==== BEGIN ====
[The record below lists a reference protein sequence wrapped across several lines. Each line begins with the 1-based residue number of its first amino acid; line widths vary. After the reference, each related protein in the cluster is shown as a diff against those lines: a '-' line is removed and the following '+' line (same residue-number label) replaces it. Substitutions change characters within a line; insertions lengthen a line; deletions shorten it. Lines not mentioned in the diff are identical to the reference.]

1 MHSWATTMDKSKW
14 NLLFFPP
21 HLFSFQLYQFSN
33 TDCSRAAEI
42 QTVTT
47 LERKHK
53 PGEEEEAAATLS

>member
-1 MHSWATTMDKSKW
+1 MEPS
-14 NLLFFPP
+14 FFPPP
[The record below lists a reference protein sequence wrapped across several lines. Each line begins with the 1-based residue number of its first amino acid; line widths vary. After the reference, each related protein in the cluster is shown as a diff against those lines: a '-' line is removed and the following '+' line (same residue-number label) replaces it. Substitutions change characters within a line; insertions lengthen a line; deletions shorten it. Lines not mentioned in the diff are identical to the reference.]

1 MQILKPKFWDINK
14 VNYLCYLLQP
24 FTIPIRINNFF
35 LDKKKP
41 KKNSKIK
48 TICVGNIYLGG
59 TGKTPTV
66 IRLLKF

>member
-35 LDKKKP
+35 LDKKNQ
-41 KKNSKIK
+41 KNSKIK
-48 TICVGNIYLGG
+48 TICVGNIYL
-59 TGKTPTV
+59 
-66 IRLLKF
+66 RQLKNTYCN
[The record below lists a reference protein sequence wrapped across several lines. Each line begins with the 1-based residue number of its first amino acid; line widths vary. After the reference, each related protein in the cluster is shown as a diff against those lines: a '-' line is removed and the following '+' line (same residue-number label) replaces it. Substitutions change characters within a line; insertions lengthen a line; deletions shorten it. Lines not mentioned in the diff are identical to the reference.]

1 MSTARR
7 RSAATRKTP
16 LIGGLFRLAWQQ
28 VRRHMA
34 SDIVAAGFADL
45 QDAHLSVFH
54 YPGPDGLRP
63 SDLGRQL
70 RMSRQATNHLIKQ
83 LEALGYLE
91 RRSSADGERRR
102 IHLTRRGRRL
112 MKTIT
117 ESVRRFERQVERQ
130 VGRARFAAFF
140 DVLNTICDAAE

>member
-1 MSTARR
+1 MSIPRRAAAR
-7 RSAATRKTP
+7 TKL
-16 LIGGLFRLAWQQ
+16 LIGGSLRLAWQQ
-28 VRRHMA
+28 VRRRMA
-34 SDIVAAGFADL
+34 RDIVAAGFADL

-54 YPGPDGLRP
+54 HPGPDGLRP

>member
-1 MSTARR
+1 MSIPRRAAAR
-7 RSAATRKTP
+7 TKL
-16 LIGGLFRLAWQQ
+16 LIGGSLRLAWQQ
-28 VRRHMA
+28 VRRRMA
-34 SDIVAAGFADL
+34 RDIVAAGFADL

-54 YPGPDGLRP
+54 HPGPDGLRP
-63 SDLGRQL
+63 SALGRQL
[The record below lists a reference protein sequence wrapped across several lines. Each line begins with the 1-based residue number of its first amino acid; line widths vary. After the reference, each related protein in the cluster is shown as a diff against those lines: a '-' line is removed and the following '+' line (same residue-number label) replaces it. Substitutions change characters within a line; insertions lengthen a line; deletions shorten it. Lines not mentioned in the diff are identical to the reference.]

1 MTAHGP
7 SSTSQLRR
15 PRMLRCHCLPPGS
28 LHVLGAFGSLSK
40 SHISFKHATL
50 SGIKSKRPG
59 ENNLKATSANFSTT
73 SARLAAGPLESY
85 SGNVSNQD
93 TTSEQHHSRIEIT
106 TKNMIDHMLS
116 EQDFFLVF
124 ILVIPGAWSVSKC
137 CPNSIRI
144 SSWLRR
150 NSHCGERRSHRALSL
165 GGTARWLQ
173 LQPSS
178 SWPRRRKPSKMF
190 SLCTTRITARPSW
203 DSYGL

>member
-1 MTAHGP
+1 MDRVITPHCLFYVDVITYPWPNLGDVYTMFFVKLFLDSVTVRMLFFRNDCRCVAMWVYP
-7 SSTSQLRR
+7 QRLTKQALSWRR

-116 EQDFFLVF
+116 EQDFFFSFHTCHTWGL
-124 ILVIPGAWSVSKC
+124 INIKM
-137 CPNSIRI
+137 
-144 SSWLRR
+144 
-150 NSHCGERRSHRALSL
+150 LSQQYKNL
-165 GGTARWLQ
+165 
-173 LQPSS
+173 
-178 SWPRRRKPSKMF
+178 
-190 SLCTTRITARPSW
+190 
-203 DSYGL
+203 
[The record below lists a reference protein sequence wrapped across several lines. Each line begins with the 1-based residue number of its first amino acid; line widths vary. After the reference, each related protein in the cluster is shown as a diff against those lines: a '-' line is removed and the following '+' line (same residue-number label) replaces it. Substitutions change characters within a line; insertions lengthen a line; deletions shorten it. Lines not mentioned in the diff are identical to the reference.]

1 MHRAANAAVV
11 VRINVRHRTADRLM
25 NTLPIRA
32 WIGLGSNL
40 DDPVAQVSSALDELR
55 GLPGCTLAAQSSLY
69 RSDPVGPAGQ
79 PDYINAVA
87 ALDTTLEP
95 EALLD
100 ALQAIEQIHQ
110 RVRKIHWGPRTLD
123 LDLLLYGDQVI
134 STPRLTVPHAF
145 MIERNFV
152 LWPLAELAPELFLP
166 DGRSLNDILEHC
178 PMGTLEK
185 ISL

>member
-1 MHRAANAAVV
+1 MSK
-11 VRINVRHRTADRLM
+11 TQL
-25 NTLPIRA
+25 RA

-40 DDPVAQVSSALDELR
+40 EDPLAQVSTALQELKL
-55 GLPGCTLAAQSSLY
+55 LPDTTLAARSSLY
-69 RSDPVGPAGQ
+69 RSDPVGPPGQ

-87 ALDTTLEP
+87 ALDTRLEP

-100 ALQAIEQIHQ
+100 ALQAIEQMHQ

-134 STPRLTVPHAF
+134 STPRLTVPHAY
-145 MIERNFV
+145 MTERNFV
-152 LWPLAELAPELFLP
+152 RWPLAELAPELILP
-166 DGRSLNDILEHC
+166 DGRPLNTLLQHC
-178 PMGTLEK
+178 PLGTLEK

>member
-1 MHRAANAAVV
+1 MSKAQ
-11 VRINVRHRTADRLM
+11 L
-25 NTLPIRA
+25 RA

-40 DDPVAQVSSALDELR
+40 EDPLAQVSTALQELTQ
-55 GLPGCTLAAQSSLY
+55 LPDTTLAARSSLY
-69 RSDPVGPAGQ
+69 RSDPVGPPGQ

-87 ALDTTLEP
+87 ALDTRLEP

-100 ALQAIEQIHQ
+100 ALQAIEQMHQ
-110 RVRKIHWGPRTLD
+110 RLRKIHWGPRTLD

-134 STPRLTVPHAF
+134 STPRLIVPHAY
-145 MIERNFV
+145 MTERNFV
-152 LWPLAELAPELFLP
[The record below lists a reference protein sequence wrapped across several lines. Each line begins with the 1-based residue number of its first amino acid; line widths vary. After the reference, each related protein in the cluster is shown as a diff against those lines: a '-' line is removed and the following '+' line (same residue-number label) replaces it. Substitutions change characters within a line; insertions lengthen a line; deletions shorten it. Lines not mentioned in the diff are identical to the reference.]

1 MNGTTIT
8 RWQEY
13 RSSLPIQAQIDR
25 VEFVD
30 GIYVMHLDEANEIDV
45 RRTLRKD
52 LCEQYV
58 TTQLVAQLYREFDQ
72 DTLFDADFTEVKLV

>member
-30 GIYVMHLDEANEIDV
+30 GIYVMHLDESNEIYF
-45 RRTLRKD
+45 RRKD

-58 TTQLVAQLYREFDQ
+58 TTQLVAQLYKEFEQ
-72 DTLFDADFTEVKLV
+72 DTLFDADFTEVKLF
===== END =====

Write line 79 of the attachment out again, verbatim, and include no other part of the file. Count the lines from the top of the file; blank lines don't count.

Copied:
[The record below lists a reference protein sequence wrapped across several lines. Each line begins with the 1-based residue number of its first amino acid; line widths vary. After the reference, each related protein in the cluster is shown as a diff against those lines: a '-' line is removed and the following '+' line (same residue-number label) replaces it. Substitutions change characters within a line; insertions lengthen a line; deletions shorten it. Lines not mentioned in the diff are identical to the reference.]